The FDA is warning consumers to avoid all Caribeña brand Maradol papayas. Grande Produce has informed the FDA that the company initiated a limited recall of their Caribeña brand Maradol papayas distributed nationwide from July 7 – July 18, 2017. As of July 25, 2017, Grande Produce has not issued a press release to notify consumers of their recall. Therefore, FDA is advising consumers to avoid all Caribeña brand Maradol papayas. The FDA also noted that there are illnesses in states where Grande Produce did not distribute papayas and is continuing its investigation.
The FDA, CDC, MDH and other state and local officials are investigating Salmonella Kiambu and SalmonellaThompson illnesses linked to Caribeña brand Maradol papayas from Mexico distributed by Grande Produce in San Juan, TX.
FDA and state partners continue to investigate the distribution of the papayas involved in this outbreak. It appears the distribution pattern of Caribeña brand Maradol papayas does not explain all of the illnesses, meaning other firms likely have distributed contaminated Maradol papayas as well. At this time, the farm(s) producing these papayas appear to only be in Mexico.
CDC reports 47 cases, 12 hospitalizations and one death from 12 states in the Salmonella Kiambu outbreak. The states involved are IA, KY, LA, MA, MD, MN, NJ, NY, PA, TX, UT and VA. CDC is working to collect additional information to determine whether the recent Salmonella Thompson illness in Maryland is part of this multistate outbreak.
On June 26, 2017, the CDC notified the FDA about a Salmonella Kiambu cluster detected by PulseNet. All 47 cases have the same pattern by pulsed-field gel electrophoresis (PFGE). Whole Genome Sequencing (WGS) analysis was conducted on ten patient samples in the outbreak cluster and all were highly related. This indicates that the patients were likely sickened by the same type of food.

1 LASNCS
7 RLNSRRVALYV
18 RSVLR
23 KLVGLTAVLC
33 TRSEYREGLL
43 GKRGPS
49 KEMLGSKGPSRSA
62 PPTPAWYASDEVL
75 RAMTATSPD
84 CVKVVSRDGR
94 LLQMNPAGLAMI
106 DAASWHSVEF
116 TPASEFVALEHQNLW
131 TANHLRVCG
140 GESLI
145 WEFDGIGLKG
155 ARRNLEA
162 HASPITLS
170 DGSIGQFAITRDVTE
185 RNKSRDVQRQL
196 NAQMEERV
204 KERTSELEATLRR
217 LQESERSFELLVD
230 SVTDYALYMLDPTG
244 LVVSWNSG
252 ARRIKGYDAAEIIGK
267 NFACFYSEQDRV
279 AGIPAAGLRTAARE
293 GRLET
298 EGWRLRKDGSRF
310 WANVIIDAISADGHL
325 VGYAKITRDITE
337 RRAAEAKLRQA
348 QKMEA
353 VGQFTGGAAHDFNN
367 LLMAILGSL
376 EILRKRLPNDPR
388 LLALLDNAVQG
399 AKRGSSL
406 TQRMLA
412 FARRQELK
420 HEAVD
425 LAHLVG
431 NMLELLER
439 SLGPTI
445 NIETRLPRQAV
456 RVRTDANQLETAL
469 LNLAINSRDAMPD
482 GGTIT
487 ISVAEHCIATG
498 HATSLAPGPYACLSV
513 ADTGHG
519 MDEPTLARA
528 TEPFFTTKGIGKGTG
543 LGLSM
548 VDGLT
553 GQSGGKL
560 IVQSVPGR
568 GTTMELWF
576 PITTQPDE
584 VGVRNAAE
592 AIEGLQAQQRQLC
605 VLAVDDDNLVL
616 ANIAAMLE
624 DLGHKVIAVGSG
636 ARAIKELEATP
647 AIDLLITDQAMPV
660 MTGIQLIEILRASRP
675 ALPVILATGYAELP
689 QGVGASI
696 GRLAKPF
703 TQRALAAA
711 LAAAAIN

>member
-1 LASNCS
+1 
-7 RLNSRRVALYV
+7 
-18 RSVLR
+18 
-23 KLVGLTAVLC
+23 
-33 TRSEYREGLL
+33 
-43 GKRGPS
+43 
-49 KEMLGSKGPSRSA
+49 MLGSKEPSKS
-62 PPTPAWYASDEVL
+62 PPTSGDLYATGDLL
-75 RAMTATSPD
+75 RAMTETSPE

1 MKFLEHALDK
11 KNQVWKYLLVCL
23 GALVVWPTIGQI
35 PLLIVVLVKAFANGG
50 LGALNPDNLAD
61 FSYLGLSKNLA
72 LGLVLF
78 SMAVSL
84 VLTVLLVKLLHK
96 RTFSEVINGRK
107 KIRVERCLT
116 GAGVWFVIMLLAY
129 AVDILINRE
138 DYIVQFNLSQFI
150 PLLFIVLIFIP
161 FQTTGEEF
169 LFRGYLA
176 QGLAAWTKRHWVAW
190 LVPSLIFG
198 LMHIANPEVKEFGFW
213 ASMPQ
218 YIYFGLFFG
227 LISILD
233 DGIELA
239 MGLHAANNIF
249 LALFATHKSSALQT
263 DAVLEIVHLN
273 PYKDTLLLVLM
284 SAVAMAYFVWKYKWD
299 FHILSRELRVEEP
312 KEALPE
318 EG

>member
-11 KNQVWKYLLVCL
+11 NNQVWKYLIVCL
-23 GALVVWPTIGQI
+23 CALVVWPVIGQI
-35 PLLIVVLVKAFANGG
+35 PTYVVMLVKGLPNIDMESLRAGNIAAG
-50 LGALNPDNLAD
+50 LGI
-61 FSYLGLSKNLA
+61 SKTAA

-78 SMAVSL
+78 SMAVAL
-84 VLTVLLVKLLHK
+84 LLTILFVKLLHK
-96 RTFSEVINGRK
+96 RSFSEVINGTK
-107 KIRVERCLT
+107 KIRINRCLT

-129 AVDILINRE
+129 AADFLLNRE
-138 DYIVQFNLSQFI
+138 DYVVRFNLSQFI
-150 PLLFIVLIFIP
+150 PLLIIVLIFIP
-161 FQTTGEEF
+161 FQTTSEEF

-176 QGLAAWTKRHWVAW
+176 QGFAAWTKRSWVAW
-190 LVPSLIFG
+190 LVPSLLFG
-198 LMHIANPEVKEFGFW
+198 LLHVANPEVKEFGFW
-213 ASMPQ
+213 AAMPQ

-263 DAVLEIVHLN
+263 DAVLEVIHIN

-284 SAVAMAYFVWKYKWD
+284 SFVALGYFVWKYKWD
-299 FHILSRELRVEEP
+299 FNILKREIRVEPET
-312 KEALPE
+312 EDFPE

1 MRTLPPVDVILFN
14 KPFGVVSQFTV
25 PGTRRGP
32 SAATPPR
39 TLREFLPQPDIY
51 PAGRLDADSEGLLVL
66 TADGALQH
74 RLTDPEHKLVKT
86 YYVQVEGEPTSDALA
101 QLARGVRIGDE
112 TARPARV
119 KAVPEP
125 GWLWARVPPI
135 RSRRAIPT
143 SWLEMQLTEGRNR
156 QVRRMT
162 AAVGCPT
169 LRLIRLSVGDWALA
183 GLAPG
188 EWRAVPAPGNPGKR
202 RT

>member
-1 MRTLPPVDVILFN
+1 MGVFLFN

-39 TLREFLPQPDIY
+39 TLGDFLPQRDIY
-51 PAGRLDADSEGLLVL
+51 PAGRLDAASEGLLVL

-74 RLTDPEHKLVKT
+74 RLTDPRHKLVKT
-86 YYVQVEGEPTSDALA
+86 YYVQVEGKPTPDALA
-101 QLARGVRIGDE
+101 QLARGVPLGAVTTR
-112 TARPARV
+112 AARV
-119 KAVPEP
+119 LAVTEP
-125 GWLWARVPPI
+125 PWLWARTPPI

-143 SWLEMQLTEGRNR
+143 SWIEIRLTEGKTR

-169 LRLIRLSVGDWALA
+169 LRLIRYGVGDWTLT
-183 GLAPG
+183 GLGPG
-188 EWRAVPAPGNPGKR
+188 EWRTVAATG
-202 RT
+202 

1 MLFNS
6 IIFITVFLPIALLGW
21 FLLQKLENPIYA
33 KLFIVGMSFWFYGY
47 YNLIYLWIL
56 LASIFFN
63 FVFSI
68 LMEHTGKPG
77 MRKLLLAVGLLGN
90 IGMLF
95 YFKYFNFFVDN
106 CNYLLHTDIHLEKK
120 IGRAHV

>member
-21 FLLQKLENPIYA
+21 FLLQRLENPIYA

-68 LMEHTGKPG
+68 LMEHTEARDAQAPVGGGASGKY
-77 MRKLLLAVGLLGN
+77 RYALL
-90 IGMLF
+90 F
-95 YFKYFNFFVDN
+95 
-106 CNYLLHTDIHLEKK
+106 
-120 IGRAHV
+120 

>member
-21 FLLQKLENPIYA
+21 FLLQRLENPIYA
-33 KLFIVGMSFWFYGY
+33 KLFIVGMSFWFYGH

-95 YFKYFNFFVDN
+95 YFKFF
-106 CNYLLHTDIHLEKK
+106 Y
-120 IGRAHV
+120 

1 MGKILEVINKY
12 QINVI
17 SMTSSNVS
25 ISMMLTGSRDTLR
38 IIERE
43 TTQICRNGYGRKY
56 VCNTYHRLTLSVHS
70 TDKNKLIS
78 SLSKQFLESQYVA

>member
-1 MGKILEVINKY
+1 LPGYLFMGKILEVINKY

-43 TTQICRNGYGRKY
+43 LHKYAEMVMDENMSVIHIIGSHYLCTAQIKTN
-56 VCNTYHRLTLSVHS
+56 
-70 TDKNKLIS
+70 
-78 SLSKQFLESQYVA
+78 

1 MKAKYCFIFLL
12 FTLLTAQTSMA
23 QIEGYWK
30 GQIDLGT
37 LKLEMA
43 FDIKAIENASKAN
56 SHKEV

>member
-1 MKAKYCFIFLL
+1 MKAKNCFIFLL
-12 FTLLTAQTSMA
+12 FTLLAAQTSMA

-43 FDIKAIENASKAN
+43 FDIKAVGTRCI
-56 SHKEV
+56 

MDH informed the FDA, CDC and state partners that several ill people shopped at the same Baltimore retail location and purchased papayas. Records and samples of green and yellow papaya were collected. On July 17, 2017, Maryland reported that three of ten samples had preliminarily tested positive for Salmonella. All positive samples were Caribeña brand yellow Maradol papayas from Mexico; none of the green papayas were positive. However, as noted above, Maradol papayas are green before they ripen and turn yellow, so consumers should not eat Caribeña brand papayas regardless of the color.
On July 19, 2017, MDH issued an advisory warning consumers not to eat Caribeña brand yellow Maradol papayas. Further WGS testing linked one of the papaya samples to the Salmonella Kiambu outbreak and another to Salmonella Thompson.
FDA, CDC, state, and local health officials are actively investigating the two clusters of illnesses with papaya exposure.
Most people infected with Salmonella develop diarrhea, fever, and abdominal cramps. The illness usually lasts 4 to 7 days, and most people recover without treatment.
Most people infected with Salmonella develop diarrhea, fever, and abdominal cramps 12 to 72 hours after infection.
In some people, the diarrhea may be so severe that the patient needs to be hospitalized. In these patients, the Salmonella infection may spread from the intestines to the blood stream, and then to other body sites and can cause death unless the person is treated promptly with antibiotics.
Children are the most likely to get salmonellosis. Children younger than five, the elderly, and those people with weakened immune systems are more likely to have severe infections.